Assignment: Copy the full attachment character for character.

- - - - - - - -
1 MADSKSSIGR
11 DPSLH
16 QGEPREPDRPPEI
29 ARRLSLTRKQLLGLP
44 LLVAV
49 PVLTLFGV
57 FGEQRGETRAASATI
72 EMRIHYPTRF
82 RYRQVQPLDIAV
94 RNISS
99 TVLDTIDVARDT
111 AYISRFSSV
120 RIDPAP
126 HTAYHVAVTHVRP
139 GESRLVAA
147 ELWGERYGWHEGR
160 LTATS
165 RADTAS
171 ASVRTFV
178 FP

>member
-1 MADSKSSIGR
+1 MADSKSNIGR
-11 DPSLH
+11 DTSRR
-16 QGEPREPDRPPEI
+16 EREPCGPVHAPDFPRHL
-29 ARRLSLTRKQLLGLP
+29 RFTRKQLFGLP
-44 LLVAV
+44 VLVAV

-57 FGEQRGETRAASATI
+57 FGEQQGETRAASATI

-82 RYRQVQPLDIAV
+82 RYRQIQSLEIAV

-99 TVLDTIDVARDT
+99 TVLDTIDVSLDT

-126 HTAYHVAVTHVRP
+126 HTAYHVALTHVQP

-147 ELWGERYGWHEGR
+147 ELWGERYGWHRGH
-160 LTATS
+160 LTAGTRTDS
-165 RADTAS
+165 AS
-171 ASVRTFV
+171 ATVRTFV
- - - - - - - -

1 MADSKSSIGR
11 DPSLH
16 QGEPREPDRPPEI
29 ARRLSLTRKQLLGLP
44 LLVAV
49 PVLTLFGV
57 FGEQRGETRAASATI
72 EMRIHYPTRF
82 RYRQVQPLDIAV
94 RNISS
99 TVLDTIDVARDT
111 AYISRFSSV
120 RIDPAP
126 HTAYHVAVTHVRP
139 GESRLVAA
147 ELWGERYGWHEGR
160 LTATS
165 RADTAS
171 ASVRTFV
178 FP

>member
-1 MADSKSSIGR
+1 MADSKSNIGR
-11 DPSLH
+11 DTSRR
-16 QGEPREPDRPPEI
+16 EREPCGPVHAPDFPRHL
-29 ARRLSLTRKQLLGLP
+29 RFTRKQLFGLP
-44 LLVAV
+44 VLVAV

-57 FGEQRGETRAASATI
+57 FGEQQGETRAASATI

-82 RYRQVQPLDIAV
+82 RYRQIQSLEIAV

-99 TVLDTIDVARDT
+99 TVLDTIDVSLDT

-126 HTAYHVAVTHVRP
+126 HTAYHVALTHVQP

-147 ELWGERYGWHEGR
+147 ELWGERYGWHRGH
-160 LTATS
+160 LTAGTRTDS
-165 RADTAS
+165 AS
-171 ASVRTFV
+171 ATVRTFV